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"Giving Thanks"

1Thes 5:18 ...in everything give thanks; for this is the will of God in Christ Jesus for you. (NKJ)

Several years ago I saw a documentary about the westward push of the pioneers. It was based on their own letters and journals. Many of them were Christians and so reference was made to God frequently. These people faced countless setbacks, great adversities, and horrendous trials. But what caught my attention was the attitude and humble posture of these people toward God. In situation after situation (where sometimes a majority of the people concerned actually died) these folks maintained a thankful heart to their gracious God. There were statements like, "the unrelenting blizzard continues to rage…death has claimed nearly half of our party…it is uncertain whether we ourselves shall survive but, thanks be to God, He has preserved us alive unto this day and, if He so wills, we shall be spared." In many of the excerpts, the recurring theme was thanks to a gracious God in their most trying circumstances – a God whose providential hand guides all things – a God whose countless mercies to sinful man are nothing short of astounding. We who deserve death are granted mercy continuously.

This same attitude is found even more intensely in the writings of the pilgrims and puritans who settled this country. Enormous adversities and grave circumstances are acknowledged as the will of God and, because they are His will, such trials are received with thanksgiving.

This way of thinking seems foreign to us today. Most modern American Christian's would be appalled at such words and humble posture.

What has happened to bring about such a shift in attitude? What has made the difference in the way we think? First of all, we are a spoiled generation with an entitlement mentality. We have too much and we think we deserve it. Secondly, we see ourselves as the center of all things. We have come to believe that the most important things in life have to do with our own little world.

The result is that the "thanks" given by most Christians in modern America is hollow and inept. This shift in worldview has taken God from the center of our perspective and placed man in that most lofty place. This shift in the worldview of American society has had a negative impact on Christians. We grow up in a world where the predominant life-view is anti-Christian. When we come to Christ, we bring our ego-centric worldview with us. God is too often relegated to the peripherals in our daily living.

This translates into extreme selfishness that robs us of a clear-headed, thankful attitude. We are ungrateful because the premise from which we begin is man centered. We consciously or subconsciously believe that God owes us something.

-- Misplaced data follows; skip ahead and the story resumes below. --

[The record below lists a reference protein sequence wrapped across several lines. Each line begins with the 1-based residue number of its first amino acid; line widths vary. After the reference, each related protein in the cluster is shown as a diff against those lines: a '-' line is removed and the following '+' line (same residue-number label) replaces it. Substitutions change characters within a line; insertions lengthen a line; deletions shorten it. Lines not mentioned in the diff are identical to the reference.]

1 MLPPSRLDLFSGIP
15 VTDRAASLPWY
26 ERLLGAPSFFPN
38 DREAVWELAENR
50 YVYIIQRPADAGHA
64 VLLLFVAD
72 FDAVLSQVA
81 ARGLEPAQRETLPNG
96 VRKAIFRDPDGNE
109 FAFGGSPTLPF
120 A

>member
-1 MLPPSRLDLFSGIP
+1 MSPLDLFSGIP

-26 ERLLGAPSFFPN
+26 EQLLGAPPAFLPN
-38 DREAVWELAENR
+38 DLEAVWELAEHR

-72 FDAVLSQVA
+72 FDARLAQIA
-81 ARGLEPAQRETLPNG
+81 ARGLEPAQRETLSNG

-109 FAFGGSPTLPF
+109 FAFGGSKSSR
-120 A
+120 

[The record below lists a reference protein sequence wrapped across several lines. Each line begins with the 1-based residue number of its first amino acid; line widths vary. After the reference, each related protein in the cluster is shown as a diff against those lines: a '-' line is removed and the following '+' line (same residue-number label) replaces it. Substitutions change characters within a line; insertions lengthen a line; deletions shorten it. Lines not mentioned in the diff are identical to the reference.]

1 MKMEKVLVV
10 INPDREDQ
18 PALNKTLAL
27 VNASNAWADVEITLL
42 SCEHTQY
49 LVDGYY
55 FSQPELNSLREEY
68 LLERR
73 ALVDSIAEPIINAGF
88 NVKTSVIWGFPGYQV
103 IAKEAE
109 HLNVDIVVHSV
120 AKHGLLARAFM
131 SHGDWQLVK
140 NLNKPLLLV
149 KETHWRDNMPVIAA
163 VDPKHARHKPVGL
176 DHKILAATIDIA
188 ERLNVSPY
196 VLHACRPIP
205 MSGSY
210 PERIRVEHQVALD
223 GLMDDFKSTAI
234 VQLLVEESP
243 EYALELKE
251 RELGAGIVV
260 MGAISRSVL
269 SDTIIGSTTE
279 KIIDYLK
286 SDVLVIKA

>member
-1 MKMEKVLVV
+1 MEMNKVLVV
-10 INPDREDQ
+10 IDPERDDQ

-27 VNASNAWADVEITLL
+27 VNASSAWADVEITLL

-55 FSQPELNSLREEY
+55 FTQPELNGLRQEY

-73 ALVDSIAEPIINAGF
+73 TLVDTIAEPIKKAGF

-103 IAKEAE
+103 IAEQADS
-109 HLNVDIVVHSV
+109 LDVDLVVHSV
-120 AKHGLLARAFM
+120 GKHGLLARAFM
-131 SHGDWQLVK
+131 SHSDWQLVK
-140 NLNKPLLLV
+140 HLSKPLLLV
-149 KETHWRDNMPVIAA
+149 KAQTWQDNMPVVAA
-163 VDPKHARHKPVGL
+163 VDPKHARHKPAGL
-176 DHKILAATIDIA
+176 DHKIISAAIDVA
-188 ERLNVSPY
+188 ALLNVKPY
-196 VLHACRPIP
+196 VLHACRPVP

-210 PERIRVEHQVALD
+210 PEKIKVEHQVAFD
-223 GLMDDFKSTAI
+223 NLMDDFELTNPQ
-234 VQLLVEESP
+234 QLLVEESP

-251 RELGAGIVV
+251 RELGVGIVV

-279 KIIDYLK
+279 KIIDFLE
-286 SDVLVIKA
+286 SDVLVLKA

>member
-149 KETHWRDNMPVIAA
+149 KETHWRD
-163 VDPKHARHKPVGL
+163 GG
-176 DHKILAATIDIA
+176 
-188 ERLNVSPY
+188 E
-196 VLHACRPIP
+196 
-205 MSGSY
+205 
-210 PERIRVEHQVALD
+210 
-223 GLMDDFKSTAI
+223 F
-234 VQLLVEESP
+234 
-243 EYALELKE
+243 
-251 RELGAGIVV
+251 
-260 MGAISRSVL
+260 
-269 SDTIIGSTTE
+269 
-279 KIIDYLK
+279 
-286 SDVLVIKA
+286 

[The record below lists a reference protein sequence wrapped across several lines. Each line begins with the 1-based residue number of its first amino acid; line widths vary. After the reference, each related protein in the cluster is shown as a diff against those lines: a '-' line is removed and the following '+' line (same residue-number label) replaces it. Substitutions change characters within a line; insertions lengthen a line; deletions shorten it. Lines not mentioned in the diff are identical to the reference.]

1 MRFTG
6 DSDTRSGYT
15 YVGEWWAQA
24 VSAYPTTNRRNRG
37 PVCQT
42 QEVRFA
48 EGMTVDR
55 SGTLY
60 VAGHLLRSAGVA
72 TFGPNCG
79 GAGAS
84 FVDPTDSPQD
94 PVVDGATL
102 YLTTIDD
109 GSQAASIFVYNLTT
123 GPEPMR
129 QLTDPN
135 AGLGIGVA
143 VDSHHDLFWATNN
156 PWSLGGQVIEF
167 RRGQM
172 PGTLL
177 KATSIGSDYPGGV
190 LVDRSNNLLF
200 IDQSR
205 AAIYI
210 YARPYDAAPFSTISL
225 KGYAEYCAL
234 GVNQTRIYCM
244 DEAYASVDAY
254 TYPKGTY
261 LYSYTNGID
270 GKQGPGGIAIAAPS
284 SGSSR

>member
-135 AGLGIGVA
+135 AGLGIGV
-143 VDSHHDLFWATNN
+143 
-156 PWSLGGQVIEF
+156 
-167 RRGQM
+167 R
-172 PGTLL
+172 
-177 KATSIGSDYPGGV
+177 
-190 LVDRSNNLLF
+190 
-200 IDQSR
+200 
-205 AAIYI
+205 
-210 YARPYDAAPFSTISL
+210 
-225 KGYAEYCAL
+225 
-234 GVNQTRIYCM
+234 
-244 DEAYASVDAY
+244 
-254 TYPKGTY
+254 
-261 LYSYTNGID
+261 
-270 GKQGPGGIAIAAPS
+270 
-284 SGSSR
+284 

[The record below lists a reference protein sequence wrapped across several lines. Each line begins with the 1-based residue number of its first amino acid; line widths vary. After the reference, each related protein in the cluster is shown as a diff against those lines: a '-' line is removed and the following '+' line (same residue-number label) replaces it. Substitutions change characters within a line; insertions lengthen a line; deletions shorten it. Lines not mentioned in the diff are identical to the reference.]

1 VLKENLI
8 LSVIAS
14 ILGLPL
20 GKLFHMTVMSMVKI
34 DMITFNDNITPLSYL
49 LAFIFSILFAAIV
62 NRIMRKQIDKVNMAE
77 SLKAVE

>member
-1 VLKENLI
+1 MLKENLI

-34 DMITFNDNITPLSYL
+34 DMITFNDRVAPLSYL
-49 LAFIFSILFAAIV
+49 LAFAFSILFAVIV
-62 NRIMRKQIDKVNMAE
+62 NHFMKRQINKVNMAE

We really believe that we deserve better than our current circumstances. Therefore, we refuse to give God thanks as the Scripture commands. For the sake of sanity, we often twist the Scripture into conforming with our man-centered worldview. Some invest the "devil" with power almost equal to "God." They believe this will get them off the hook. "I don't have to thank God because He isn't really involved at all!" This makes it easy for me to thank God only for the things I like! Of course, warfare with the enemy is real but the devil's strength lies in deception, not sovereign power to direct the events of a person's life. Another approach is to play with the text of Scripture and develop some doctrine that will give me an excuse for my ego-centric behavior. A popular one is: "I'll praise God in every situation but not for everything!" But this is an artificial distinction that not only contradicts the spirit of the Word but the plain text of Scripture as well. While 1 Thessalonians 5:18 admonishes us to give thanks in everything, Ephesians 5:20 commands us to always give thanks "to God the Father for everything."

This Thanksgiving season, let us seek to give God glory, not only for what we find convenient, but for all things. Regardless of what we face in this life, our eternal destiny has been secured by Christ. If we never receive another temporal blessing, we are highly favored – blessed beyond measure for God has made us His own. We have an eternity of delight awaiting us in His radiant presence! May God grant us a broader and more eternal perspective that our very lives exhibit genuine gratitude and glorious praise. Happy Thanksgiving!

- Stan McGehee Jr

Next month in our last installment in this series on the What Does it Mean to Be Human? we will consider how to biblically assess the nature of true humanity.